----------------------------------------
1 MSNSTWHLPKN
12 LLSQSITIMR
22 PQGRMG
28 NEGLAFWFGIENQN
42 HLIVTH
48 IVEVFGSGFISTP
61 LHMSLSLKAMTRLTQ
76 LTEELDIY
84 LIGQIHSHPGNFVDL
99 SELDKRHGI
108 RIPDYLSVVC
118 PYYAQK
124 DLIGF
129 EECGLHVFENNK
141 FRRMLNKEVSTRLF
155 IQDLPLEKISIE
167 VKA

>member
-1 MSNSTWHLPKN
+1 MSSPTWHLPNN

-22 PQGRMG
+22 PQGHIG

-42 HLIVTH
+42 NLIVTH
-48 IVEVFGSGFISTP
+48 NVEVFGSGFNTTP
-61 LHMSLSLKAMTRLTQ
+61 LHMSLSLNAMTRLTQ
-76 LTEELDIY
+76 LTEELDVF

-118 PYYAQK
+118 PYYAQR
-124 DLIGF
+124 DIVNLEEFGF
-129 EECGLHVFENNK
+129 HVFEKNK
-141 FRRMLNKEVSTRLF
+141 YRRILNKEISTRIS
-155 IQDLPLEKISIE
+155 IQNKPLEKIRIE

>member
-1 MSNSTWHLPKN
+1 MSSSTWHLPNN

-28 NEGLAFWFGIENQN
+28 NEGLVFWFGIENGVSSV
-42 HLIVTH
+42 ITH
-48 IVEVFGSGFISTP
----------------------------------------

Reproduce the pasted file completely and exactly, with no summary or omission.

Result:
1 MSNSTWHLPKN
12 LLSQSITIMR
22 PQGRMG
28 NEGLAFWFGIENQN
42 HLIVTH
48 IVEVFGSGFISTP
61 LHMSLSLKAMTRLTQ
76 LTEELDIY
84 LIGQIHSHPGNFVDL
99 SELDKRHGI
108 RIPDYLSVVC
118 PYYAQK
124 DLIGF
129 EECGLHVFENNK
141 FRRMLNKEVSTRLF
155 IQDLPLEKISIE
167 VKA

>member
-1 MSNSTWHLPKN
+1 MSSPTWHLPNN

-22 PQGRMG
+22 PQGHIG

-42 HLIVTH
+42 NLIVTH
-48 IVEVFGSGFISTP
+48 NVEVFGSGFNTTP
-61 LHMSLSLKAMTRLTQ
+61 LHMSLSLNAMTRLTQ
-76 LTEELDIY
+76 LTEELDVF

-118 PYYAQK
+118 PYYAQR
-124 DLIGF
+124 DIVNLEEFGF
-129 EECGLHVFENNK
+129 HVFEKNK
-141 FRRMLNKEVSTRLF
+141 YRRILNKEISTRIS
-155 IQDLPLEKISIE
+155 IQNKPLEKIRIE

>member
-1 MSNSTWHLPKN
+1 MSSSTWHLPNN

-28 NEGLAFWFGIENQN
+28 NEGLVFWFGIENGVSSV
-42 HLIVTH
+42 ITH
-48 IVEVFGSGFISTP